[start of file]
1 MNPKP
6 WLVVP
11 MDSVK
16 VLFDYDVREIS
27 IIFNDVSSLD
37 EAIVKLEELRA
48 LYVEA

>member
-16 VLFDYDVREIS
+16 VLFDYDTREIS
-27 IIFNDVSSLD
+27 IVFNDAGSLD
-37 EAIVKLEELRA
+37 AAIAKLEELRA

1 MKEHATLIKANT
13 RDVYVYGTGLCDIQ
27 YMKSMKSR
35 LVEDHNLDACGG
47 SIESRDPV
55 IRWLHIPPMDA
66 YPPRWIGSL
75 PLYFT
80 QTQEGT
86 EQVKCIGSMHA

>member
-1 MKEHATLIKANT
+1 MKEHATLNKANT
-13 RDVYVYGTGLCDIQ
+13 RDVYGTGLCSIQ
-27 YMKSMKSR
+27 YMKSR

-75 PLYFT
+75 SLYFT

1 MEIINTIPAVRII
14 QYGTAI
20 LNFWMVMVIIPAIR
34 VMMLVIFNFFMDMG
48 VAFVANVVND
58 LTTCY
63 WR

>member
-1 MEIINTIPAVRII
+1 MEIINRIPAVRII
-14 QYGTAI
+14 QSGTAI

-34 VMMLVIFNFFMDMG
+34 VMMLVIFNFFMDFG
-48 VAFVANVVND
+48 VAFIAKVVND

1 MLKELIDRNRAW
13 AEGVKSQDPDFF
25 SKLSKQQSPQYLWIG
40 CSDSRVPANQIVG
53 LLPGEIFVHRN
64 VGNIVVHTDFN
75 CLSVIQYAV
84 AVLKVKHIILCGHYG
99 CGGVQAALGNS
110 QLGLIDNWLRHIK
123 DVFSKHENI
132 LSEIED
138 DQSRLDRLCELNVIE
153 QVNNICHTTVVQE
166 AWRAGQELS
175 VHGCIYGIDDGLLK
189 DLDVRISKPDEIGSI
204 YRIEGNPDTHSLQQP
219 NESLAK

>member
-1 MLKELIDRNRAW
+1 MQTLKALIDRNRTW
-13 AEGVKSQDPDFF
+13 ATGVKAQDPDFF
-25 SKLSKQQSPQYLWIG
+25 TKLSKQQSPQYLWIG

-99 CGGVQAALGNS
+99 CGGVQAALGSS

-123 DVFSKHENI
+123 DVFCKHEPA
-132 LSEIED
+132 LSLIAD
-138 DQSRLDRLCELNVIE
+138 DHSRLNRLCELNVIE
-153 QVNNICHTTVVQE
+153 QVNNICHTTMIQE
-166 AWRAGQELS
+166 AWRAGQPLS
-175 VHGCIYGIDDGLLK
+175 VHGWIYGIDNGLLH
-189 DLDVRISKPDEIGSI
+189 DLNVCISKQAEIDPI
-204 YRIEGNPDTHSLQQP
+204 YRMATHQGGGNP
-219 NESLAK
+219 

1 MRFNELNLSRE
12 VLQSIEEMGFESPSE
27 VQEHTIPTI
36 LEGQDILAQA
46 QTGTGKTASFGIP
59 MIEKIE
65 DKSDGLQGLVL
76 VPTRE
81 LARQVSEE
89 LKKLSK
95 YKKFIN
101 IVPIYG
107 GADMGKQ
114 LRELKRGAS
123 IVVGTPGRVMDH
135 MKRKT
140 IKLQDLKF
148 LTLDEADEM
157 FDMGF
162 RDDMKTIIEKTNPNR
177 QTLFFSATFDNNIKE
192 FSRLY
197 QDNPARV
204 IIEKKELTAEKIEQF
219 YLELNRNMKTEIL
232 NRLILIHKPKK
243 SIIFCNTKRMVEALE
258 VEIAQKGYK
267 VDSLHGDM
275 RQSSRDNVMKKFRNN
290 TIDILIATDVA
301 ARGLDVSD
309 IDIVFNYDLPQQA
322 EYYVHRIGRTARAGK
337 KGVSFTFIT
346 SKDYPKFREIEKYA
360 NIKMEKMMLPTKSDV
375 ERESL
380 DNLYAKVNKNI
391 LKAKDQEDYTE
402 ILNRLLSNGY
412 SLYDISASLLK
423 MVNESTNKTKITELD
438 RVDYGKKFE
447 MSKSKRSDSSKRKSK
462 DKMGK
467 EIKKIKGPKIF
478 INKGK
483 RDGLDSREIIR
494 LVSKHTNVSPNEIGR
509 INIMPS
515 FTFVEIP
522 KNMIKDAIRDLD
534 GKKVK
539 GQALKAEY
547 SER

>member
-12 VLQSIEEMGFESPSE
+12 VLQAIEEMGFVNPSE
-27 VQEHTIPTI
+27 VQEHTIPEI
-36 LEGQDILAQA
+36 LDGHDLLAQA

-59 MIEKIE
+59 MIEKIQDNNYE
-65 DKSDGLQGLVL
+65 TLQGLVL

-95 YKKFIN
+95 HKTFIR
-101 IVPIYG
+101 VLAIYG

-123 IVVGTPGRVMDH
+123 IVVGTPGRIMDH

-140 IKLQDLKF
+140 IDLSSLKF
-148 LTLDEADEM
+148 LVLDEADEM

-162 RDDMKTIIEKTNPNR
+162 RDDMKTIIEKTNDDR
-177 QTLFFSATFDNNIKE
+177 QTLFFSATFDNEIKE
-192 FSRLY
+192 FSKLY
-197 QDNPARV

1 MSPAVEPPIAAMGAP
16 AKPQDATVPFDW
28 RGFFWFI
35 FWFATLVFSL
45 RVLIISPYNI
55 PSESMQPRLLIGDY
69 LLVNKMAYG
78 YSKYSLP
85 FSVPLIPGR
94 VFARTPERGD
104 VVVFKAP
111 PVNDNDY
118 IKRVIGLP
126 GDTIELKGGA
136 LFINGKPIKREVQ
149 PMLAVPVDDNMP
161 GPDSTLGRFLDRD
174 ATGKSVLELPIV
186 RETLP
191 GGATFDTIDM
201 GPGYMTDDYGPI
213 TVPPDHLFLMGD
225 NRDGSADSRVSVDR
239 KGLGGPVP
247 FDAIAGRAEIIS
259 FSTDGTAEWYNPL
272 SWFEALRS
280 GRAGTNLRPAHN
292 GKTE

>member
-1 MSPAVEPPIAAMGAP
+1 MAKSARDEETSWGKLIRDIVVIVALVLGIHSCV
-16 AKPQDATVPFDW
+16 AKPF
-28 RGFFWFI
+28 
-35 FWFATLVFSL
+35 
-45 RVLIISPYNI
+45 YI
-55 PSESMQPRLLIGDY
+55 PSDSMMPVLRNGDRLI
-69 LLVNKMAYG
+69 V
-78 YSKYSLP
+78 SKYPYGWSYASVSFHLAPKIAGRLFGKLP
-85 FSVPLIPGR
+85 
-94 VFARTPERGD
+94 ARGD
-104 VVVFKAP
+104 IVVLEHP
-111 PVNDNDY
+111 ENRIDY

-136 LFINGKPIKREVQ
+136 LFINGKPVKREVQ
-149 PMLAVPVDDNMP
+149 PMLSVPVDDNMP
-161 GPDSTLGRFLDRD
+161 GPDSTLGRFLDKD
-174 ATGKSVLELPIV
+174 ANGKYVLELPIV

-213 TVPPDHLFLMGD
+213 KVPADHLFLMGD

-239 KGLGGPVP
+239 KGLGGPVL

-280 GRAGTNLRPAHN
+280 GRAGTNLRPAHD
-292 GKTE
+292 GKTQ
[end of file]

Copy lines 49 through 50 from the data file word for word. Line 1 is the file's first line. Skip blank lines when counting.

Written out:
+48 VAFIAKVVND

1 MLKELIDRNRAW